The comparative ‘court politics’ of Covid-19: explaining government responses to the pandemic

John Boswell, Jack Corbett, R. A.W. Rhodes, Heidi Houlberg Salomonsen

Research output: Contribution to journalArticleResearchpeer-review

13 Citations (Scopus)


What has shaped the different responses to COVID-19? The orthodoxy in the crisis management literature holds that the response to events like COVID-19 is primarily shaped by a decentralized group of actors on the ground. In this paper, we argue that a top-down explanation, focused on the actions and intentions of the core executive, is an essential complement to this bottom-up emphasis on a distributed network. Specifically, we advance a ‘court politics’ understanding of how governing elites have taken advice and made decisions, and sketch out the impact this has had in framing and constraining crisis response efforts. The argument uses an interpretive framework centred on the dilemmas that governing elites face in managing crisis. We illustrate the underlying ‘court politics’ which has driven responses to COVID-19 in England and Denmark. We show that pathologies and dysfunctions in Johnson’s court have filtered through into inertia and indecisiveness, while the centralization of authority in Frederiksen’s court has enabled swift and decisive intervention. Our analysis shows that a top-down emphasis on executive government–and the ‘court politics’ therein–offers a fruitful agenda for understanding and comparing COVID-19 crisis response.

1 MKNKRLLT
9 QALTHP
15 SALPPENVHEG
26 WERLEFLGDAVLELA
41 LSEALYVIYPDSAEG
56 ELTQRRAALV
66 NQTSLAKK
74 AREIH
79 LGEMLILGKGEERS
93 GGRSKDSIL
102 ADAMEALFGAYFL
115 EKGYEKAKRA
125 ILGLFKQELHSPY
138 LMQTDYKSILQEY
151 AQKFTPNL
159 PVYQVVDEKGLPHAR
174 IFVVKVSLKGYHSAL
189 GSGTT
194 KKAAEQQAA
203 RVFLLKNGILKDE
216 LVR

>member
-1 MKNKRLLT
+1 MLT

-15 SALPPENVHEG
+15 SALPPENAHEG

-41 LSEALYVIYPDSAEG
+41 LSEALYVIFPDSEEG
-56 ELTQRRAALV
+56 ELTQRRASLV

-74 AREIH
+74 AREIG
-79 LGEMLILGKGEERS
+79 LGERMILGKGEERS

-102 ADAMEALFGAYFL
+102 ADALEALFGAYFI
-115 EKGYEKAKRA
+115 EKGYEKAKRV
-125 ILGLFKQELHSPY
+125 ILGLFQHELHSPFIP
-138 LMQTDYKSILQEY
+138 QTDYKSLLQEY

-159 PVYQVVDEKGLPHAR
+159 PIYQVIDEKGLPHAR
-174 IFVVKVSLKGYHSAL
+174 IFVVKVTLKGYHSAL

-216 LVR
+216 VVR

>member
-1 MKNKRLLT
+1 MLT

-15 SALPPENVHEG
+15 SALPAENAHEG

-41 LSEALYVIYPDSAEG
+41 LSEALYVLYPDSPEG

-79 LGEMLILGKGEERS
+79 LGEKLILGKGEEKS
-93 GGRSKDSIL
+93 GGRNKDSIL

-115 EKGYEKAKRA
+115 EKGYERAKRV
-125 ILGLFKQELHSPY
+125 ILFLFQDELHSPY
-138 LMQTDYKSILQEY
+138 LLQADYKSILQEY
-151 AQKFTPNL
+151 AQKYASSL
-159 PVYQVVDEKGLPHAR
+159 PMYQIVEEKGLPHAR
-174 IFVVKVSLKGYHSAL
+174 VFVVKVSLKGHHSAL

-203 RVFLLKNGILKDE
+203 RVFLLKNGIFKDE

Original languageEnglish
Pages (from-to)1258-1277
Number of pages20
JournalJournal of European Public Policy
Issue number8
Publication statusPublished - 2021
Externally publishedYes


  • core executive
  • court politics
  • COVID-19
  • Denmark
  • interpretivism
  • UK

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